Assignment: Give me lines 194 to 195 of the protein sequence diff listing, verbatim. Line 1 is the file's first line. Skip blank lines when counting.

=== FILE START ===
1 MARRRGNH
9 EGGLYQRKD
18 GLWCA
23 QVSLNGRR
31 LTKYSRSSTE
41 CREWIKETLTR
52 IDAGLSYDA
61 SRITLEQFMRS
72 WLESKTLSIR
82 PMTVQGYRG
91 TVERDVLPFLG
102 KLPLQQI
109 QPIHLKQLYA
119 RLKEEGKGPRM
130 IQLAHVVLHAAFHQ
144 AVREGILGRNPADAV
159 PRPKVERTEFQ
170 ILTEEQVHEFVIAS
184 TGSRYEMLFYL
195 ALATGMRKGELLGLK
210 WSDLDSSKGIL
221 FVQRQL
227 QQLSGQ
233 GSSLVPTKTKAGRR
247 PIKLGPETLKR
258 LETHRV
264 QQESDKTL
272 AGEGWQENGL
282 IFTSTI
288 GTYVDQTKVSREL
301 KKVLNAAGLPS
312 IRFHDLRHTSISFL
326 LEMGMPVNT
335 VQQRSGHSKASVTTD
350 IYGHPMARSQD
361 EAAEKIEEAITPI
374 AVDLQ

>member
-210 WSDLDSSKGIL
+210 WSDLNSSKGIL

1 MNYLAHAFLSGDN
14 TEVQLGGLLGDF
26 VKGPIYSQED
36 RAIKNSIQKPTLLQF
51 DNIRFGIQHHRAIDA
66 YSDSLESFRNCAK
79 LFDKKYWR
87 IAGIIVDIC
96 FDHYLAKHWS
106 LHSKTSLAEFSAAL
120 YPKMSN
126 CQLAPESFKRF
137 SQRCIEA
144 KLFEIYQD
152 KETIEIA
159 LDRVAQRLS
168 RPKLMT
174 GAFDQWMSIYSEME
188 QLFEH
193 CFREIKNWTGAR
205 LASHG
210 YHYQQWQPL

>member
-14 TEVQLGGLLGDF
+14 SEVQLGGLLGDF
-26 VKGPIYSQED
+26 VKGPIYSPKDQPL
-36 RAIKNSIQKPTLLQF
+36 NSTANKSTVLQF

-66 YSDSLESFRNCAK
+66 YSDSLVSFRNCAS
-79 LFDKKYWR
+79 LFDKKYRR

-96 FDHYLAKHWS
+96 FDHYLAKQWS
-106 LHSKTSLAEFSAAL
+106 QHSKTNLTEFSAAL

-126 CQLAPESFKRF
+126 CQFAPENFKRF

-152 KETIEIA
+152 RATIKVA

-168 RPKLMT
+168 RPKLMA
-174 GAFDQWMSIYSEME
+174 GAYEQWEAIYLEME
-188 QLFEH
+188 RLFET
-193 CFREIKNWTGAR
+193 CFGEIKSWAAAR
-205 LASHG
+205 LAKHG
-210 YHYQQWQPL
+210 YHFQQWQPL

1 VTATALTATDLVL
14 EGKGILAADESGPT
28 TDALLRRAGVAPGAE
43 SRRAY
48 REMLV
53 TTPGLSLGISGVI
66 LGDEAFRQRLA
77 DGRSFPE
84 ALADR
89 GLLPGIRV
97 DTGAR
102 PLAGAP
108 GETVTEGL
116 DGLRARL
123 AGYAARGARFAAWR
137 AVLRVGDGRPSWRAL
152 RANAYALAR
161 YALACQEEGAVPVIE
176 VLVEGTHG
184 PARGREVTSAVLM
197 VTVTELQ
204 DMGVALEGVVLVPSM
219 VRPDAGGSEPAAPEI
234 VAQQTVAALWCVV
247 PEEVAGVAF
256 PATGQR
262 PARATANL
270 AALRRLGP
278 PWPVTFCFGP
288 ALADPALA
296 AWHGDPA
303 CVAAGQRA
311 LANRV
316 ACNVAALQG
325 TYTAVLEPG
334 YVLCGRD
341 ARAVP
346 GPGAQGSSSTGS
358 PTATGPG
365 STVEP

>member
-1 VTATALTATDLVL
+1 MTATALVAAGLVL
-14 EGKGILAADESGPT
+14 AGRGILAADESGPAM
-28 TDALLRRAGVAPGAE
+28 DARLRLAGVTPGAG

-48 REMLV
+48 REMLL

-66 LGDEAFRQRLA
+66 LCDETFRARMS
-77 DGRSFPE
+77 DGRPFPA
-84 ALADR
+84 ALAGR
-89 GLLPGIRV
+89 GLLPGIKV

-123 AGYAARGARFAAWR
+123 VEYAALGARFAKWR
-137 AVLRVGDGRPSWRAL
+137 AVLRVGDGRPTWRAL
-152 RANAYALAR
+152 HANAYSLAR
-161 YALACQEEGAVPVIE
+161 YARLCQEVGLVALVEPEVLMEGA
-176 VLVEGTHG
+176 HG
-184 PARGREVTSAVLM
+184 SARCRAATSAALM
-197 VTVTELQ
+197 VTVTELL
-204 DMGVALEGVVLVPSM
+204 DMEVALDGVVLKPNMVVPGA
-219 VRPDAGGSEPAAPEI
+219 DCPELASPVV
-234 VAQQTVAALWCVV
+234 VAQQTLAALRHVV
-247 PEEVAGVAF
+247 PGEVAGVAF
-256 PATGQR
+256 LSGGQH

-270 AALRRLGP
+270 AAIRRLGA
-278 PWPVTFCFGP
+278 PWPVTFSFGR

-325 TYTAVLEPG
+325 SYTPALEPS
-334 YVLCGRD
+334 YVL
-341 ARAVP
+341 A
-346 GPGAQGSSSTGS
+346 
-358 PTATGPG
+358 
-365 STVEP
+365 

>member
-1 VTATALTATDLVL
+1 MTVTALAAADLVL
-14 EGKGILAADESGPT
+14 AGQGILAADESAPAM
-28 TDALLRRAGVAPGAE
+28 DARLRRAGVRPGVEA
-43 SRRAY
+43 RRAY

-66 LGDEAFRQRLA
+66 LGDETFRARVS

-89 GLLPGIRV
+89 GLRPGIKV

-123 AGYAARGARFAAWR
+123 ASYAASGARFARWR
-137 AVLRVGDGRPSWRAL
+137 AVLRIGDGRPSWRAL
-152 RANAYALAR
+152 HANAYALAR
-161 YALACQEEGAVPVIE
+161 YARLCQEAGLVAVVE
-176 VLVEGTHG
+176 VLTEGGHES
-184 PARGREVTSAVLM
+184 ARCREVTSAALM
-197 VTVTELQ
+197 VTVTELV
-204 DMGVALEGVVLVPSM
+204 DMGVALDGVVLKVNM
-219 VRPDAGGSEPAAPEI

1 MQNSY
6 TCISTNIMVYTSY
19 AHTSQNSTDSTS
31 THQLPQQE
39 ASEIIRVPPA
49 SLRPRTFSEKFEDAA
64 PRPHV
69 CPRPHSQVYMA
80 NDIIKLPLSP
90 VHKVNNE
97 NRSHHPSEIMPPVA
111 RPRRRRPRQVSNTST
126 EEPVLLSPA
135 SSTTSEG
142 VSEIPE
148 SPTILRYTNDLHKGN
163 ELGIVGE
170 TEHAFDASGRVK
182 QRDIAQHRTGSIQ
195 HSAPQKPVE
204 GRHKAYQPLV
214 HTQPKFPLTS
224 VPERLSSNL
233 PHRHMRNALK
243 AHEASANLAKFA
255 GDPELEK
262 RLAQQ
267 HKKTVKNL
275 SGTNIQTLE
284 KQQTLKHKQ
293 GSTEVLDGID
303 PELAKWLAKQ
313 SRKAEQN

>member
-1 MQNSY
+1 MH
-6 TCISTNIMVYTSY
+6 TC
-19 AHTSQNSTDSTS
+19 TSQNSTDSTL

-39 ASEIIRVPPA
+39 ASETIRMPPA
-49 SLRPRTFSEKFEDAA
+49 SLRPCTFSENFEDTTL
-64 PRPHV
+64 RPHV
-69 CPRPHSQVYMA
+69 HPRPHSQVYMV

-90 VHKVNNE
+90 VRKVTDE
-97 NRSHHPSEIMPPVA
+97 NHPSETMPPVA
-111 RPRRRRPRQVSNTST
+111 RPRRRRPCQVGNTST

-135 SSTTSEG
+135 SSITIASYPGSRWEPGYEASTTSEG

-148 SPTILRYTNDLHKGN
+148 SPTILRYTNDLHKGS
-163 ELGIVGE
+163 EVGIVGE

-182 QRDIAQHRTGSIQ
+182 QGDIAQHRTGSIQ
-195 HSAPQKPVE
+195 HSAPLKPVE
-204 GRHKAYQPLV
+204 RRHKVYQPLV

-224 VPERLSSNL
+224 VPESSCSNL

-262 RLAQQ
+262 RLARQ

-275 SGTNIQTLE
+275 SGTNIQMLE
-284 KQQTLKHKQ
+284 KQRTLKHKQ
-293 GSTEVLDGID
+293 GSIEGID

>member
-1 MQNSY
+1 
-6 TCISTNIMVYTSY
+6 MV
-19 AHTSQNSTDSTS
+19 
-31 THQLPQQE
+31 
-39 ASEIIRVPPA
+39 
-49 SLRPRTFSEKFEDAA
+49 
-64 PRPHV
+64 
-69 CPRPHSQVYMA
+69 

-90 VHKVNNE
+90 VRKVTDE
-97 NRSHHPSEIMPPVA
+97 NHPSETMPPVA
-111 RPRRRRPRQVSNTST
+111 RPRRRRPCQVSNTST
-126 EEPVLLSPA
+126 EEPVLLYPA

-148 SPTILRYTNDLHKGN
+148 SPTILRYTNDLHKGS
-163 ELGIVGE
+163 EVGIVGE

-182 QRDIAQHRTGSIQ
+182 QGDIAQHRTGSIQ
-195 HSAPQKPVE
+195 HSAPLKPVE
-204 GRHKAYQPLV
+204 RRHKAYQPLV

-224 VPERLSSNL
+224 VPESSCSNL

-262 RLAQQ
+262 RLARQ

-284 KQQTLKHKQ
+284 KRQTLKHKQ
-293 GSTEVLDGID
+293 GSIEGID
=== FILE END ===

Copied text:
-14 EGKGILAADESGPT
+14 AGQGILAADESAPAM